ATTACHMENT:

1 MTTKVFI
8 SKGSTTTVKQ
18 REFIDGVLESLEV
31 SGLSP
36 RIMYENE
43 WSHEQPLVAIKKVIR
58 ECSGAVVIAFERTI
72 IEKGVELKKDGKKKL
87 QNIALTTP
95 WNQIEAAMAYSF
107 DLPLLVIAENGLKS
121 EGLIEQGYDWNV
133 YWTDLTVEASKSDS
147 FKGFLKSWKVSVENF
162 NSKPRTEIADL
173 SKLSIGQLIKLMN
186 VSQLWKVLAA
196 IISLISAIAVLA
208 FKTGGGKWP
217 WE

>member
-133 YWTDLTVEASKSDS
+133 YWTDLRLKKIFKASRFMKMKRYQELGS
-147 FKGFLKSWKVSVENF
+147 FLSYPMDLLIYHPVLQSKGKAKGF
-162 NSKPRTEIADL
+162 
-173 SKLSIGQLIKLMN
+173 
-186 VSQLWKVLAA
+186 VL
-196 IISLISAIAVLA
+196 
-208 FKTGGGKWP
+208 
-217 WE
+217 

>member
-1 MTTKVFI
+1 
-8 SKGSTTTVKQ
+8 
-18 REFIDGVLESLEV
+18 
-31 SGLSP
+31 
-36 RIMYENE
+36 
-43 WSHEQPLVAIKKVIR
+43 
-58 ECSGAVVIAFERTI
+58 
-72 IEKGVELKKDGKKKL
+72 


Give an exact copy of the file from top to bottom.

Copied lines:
1 MTTKVFI
8 SKGSTTTVKQ
18 REFIDGVLESLEV
31 SGLSP
36 RIMYENE
43 WSHEQPLVAIKKVIR
58 ECSGAVVIAFERTI
72 IEKGVELKKDGKKKL
87 QNIALTTP
95 WNQIEAAMAYSF
107 DLPLLVIAENGLKS
121 EGLIEQGYDWNV
133 YWTDLTVEASKSDS
147 FKGFLKSWKVSVENF
162 NSKPRTEIADL
173 SKLSIGQLIKLMN
186 VSQLWKVLAA
196 IISLISAIAVLA
208 FKTGGGKWP
217 WE

>member
-133 YWTDLTVEASKSDS
+133 YWTDLRLKKIFKASRFMKMKRYQELGS
-147 FKGFLKSWKVSVENF
+147 FLSYPMDLLIYHPVLQSKGKAKGF
-162 NSKPRTEIADL
+162 
-173 SKLSIGQLIKLMN
+173 
-186 VSQLWKVLAA
+186 VL
-196 IISLISAIAVLA
+196 
-208 FKTGGGKWP
+208 
-217 WE
+217 

>member
-1 MTTKVFI
+1 
-8 SKGSTTTVKQ
+8 
-18 REFIDGVLESLEV
+18 
-31 SGLSP
+31 
-36 RIMYENE
+36 
-43 WSHEQPLVAIKKVIR
+43 
-58 ECSGAVVIAFERTI
+58 
-72 IEKGVELKKDGKKKL
+72 